Double-Blind Method:

A type of randomized controlled clinical trial/study in which neither medical staff/physicians nor the patient knows which of several possible treatments/therapies the patient is receiving.


Meta-analysis is a systematic, objective way to combine data from many studies, usually from randomized controlled clinical trials, and arrive at a pooled estimate of treatment effectiveness and statistical significance.

Systematic Reviews:

A systematic review is a comprehensive survey of a topic that takes great care to find all relevant studies of the highest level of evidence, published and unpublished, assess each study, synthesize the findings from individual studies in an unbiased, explicitly and reproducible way, and present a balanced and impartial summary of the findings with due consideration of any flaws in the evidence. In this way it can be used for the evaluation of either existing or new technologies and practices. (Research definitions taken from https://hsl.lib.umn.edu/biomed/help/understanding-research-study-designs. Examples and further explanations can be found at this site as well.)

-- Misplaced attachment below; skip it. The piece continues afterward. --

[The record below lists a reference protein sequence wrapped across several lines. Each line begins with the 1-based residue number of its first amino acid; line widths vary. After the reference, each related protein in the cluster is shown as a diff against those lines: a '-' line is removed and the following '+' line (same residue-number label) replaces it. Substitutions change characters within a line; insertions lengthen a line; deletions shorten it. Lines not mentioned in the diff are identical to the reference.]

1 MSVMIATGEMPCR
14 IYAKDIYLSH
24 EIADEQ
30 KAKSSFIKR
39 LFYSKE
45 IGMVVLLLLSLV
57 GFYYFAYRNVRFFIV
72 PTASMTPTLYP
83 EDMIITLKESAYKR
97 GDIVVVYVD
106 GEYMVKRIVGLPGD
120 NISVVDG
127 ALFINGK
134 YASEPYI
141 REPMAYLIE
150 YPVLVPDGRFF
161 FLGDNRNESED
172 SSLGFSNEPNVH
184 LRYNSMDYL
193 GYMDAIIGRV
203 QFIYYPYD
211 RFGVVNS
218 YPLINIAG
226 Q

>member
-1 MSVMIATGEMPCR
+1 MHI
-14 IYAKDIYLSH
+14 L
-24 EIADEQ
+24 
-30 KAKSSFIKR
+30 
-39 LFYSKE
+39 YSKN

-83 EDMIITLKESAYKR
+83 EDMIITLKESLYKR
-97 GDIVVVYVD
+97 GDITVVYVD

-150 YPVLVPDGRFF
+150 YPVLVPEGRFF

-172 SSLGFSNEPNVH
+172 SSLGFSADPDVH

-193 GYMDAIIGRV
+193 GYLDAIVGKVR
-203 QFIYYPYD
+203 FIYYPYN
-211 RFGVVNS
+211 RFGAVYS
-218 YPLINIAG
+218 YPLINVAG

Another source of research, and possibly the most reliable and conclusive, would be "Peer- Reviewed Journals." Elsevier Publishing defines peer review as follows: "Reviewers play a central role in scholarly publishing. Peer review helps validate research, establish a method by which it can be evaluated, and increase networking possibilities within research communities. Despite criticisms, peer review is still the only widely accepted method for research validation." 1

cancer cell under microscop

cancer cell